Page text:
The Architecture of Love and the (Meta)Theater of Memory in Calderón's El escondido y la tapada.

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  • Author(s): WEIMER, CHRISTOPHER B.1
  • Source:
    Revista de Estudios Hispanicos. jun2018, Vol. 52 Issue 2, p667-689. 23p.
  • Additional Information
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    • Abstract:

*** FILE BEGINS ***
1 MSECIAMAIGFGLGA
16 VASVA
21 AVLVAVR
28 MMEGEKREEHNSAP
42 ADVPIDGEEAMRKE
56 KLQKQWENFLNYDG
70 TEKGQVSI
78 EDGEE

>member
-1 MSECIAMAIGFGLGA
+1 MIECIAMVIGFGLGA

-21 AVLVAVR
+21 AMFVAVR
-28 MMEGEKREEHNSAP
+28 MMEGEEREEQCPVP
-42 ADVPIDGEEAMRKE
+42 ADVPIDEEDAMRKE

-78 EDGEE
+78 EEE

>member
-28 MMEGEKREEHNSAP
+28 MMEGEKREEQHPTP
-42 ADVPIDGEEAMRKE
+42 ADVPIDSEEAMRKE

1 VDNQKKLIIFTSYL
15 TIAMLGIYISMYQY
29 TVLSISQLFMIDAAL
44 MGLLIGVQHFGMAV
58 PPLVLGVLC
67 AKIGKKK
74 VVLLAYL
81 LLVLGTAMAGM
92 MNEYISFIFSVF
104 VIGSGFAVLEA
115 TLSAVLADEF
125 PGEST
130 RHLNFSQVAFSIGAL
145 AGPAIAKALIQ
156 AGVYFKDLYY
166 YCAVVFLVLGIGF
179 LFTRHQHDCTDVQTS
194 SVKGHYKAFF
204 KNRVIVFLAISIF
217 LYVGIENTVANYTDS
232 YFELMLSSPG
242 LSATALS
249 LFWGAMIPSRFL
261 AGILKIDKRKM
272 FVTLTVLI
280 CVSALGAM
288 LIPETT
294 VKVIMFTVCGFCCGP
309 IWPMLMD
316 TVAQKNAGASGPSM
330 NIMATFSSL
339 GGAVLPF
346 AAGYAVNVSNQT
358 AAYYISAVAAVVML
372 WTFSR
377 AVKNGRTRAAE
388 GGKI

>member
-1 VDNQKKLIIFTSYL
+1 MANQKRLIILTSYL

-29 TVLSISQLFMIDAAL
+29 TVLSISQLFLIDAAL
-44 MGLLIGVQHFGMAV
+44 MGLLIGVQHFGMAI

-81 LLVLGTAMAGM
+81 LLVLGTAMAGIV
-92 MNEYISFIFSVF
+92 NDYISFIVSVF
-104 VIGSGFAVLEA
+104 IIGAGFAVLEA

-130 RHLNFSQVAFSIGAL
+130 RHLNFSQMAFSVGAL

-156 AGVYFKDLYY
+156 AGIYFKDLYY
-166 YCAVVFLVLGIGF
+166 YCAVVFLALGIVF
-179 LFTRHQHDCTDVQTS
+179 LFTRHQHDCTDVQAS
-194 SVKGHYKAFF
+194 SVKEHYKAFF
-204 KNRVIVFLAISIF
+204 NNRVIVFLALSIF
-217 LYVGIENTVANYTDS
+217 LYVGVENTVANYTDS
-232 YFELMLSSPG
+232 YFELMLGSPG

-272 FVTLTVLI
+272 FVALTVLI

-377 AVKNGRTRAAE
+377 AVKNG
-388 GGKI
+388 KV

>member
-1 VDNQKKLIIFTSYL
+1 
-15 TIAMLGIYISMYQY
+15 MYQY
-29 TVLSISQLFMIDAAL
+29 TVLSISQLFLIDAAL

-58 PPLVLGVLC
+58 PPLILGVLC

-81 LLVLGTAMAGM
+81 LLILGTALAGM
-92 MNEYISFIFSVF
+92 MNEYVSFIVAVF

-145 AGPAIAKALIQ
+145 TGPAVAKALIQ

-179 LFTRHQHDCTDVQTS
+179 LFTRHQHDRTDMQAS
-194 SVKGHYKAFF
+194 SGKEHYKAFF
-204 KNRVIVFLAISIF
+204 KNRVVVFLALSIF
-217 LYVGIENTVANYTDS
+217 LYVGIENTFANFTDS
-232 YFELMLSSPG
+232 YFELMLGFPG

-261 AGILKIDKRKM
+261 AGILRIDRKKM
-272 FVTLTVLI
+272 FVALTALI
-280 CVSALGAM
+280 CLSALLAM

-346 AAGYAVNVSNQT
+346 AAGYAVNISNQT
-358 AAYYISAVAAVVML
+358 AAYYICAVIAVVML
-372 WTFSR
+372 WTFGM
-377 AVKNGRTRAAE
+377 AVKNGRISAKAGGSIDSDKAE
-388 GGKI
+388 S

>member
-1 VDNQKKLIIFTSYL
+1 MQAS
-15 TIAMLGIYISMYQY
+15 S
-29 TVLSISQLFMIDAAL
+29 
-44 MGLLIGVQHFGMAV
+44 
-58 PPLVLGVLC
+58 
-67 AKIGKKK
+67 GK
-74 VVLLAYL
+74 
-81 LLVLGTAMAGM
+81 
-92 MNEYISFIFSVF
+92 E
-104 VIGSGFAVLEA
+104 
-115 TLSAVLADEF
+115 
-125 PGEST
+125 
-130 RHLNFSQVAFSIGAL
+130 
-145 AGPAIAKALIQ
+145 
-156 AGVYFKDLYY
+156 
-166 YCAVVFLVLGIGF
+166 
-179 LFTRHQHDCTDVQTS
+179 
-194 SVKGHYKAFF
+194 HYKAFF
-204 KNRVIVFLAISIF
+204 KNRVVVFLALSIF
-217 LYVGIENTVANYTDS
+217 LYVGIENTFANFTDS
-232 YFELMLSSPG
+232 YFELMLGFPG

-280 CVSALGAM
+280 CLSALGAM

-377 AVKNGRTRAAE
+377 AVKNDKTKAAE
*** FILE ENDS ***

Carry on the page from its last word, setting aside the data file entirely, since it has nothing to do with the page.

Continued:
This essay examines the relationship between the early modern discourses of love and memory in Calderón's 1636 comedy El escondido y la tapada. The work's action takes place almost entirely within one setting: the Madrid house from which the protagonist César finds himself unable to escape. Calderón exploits this setting to bring together his era's architectural theories of memory and its mnemonic theories of love. The ars memorativa recommended that its adepts visualize their memories as invented or real buildings within the rooms of which they placed evocative images, including those of attractive women, while lovesickness was considered a disorder of the memory, from which the arresting image of a beloved could not be dislodged. In El escondido y la tapada, the onstage house serves as a psychological metaphor given polyvalent scenic form, representing not only César's dysfunctional psyche, jointly occupied by the two women with whom he is simultaneously (though not equally) in love, but both their minds as well. Moreover, this device self-reflexively links El escondido to the era's much-theorized memory theaters, such as those of Giulio Camilo and Robert Fludd, and invites a metatheatrical reading of the play as an exemplary comedia de capa y espada. [ABSTRACT FROM AUTHOR]